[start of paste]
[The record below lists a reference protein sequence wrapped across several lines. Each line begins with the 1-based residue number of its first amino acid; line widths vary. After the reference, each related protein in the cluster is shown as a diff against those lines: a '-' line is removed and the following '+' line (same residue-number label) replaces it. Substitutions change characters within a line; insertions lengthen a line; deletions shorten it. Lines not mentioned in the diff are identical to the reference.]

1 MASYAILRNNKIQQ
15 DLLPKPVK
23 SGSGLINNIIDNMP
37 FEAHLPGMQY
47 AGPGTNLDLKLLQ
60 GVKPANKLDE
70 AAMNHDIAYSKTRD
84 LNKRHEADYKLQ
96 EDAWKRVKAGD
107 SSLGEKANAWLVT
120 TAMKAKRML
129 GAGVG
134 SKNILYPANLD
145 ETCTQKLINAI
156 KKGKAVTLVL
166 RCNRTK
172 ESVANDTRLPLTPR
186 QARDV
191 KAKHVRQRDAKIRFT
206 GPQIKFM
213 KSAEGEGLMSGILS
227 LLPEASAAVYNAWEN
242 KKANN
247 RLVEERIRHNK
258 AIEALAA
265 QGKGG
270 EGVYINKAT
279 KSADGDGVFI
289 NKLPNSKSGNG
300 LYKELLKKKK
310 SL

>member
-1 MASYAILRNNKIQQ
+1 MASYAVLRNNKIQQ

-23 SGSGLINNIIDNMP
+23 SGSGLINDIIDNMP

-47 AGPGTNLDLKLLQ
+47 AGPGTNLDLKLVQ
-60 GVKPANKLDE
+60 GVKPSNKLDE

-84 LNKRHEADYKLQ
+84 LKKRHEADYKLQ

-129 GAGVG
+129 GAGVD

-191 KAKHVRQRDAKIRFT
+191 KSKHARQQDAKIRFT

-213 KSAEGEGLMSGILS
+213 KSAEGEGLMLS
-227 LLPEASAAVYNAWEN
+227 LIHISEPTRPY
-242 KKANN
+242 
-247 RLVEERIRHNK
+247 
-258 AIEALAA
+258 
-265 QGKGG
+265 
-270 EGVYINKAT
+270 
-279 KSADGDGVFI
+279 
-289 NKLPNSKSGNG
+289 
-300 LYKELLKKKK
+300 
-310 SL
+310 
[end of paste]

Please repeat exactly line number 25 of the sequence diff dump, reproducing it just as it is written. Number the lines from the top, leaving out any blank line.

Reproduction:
247 RLVEERIRHNK